Diagnosing Dog Heart Disease

Dog heart disease is common, but it's also a silent killer for dogs. Heart disease left untreated can be fatal. As with many developmental diseases, it's possible for your dog to live with heart disease for many years. It may worsen over time, and symptoms may slowly appear, or it may show itself abruptly. Heart disease means the dog has a weakened heart, and it can lead to heart failure.

What Is Dog Heart Disease?

Heart disease is a term used to describe several different conditions. The heart and blood vessels are in effect a moving system that supplies necessary things to all the cells in the body, delivering critical materials. Using blood as the means, the system carries nutrients, oxygen, carbon dioxide, fats and many other substances necessary for the body to function. Oxygen poor blood moves through the veins to the right side of the heart. The right side pumps blood to the lungs, where the blood picks up oxygen and drops off carbon dioxide. The new oxygenated blood then moves back to the left side of the heart, which pumps blood out of the body’s largest blood vessel, to the rest of the body. The cardiovascular system is very complex. It must look after billions of individual cells throughout the body.

There are two different types of heart disease:

  • Congenital, which is present at birth. In most of these cases the cause is genetics.
  • Acquired heart disease develops over time. It's seen most often in elderly dogs, but it also affects middle-aged dogs.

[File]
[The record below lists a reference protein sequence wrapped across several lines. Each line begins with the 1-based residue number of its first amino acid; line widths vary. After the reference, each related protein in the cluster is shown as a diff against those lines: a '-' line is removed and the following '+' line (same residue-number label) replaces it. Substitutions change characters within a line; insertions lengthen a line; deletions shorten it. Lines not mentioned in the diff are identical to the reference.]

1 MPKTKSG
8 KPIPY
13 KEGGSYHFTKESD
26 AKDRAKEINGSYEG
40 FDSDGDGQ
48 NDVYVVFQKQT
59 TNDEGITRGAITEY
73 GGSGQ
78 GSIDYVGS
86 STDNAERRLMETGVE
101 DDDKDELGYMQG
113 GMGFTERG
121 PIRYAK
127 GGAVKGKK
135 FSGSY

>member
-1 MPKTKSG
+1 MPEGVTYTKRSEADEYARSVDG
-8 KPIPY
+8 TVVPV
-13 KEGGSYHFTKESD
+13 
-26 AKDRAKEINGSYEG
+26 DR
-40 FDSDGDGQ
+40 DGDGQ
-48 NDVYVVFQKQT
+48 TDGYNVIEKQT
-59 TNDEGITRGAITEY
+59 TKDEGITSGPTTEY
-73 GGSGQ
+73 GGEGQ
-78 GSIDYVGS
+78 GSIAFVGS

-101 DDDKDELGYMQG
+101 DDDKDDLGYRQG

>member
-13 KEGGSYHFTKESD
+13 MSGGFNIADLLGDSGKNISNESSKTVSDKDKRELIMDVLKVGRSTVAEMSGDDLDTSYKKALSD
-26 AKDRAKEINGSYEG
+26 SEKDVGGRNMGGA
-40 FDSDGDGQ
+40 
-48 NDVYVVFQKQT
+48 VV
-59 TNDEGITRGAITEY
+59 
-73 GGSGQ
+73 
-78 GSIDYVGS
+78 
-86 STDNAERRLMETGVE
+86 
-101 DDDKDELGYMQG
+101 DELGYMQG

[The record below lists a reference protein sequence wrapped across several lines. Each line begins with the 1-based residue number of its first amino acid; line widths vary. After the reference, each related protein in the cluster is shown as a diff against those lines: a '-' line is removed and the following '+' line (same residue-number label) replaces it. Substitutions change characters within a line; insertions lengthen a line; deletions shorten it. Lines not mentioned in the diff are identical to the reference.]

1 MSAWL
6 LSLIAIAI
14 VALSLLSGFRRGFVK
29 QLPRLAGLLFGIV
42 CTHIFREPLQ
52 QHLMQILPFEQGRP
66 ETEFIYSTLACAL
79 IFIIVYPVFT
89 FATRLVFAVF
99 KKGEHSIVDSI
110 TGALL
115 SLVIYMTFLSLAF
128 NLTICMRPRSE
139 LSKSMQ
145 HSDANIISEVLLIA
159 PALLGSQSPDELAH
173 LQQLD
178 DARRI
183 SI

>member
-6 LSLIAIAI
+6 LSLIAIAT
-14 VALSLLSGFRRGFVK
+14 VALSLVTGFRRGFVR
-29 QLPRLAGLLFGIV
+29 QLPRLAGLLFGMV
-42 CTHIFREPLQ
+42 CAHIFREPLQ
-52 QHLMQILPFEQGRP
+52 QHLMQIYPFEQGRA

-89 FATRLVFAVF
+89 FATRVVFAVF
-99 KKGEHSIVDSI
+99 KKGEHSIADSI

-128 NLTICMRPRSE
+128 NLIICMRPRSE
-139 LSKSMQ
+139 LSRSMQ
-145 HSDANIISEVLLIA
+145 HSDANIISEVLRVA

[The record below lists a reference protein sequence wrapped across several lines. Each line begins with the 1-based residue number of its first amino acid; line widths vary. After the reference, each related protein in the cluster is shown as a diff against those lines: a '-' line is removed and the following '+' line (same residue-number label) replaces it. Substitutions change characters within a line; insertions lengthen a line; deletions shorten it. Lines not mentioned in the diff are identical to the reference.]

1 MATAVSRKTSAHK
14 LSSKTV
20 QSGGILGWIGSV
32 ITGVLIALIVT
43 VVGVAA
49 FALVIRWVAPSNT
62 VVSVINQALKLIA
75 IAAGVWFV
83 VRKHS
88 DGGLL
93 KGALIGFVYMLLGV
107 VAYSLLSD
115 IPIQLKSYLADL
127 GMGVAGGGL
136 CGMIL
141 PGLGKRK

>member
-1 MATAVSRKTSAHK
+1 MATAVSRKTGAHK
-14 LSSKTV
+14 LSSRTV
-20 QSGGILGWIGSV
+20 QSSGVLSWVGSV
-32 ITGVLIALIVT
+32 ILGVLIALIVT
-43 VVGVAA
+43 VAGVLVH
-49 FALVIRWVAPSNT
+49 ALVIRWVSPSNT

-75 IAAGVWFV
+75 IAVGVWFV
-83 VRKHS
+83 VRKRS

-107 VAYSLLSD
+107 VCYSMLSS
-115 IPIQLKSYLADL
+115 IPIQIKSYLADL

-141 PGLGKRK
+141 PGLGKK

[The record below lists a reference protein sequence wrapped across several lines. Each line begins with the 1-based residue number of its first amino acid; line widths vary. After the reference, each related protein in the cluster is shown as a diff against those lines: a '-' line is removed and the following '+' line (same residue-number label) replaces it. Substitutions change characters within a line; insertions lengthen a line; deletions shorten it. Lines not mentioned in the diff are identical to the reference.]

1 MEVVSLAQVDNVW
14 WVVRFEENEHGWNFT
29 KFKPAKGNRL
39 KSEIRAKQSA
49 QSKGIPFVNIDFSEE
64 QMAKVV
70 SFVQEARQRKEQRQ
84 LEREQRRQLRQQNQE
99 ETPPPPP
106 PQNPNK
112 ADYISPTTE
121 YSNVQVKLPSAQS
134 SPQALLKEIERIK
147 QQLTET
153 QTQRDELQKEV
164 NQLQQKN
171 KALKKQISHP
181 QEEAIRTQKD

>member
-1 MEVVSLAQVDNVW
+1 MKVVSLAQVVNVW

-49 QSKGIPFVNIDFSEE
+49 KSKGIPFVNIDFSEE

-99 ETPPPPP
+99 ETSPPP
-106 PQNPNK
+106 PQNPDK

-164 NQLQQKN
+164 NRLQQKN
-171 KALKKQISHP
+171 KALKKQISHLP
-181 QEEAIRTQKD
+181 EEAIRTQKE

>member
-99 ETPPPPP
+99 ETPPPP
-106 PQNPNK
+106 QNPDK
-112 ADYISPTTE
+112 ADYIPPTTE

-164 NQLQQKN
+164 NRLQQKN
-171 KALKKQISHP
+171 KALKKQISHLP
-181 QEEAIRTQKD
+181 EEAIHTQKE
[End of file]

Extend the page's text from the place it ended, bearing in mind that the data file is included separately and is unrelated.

Large breeds like Great Danes, Boxers, German Shepherds, and Doberman Pinschers are more vulnerable to heart disease than smaller dogs.

Most Common Types of Heart Disease

  • Chronic Valvular Heart Disease – This occurs when the heart valves are thickened and impaired. 
  • Mitral Valve Disease – It occurs when the heart valves leak, and because of this blood pressure and circulation becomes poor.
  • Dilated Cardiomyopathy – This is when the heart pumps extremely weak, which causes the heart to enlarge, stretch and work harder. 
  • Pericardial Disease – This is when the sac that surrounds the heart fills with fluid, preventing normal beating of the heart.
  • Arrhythmias – This is a problem with the body’s electrical system, which informs the heart how to beat.

Signs of Mild Heart Failure

  • Coughing
  • Weakness
  • Lethargy
  • Labored breathing
  • Vomiting
  • Loss of appetite
  • Weight loss

Signs of Severe Heart Failure

  • Fainting
  • Diarrhea
  • Swollen abdomen
  • Depression
  • Lack of energy
  • Difficulty breathing, even when resting
  • Discolored gums

Many times these symptoms are mistaken for other diseases. To aid in determining the diagnosis, try to write down what you have witnessed and give these notes to your veterinarian. To help determine heart disease, your veterinarian will run a series of tests:

  • X-ray exam
  • Doppler echocardiograph
  • Ultrasound
  • Urine tests
  • Blood tests
  • Echocardiogram

You can promote a healthy heart by ensuring your dog gets daily exercise and eats high quality meals. Overweight dogs have a much larger chance of getting heart disease.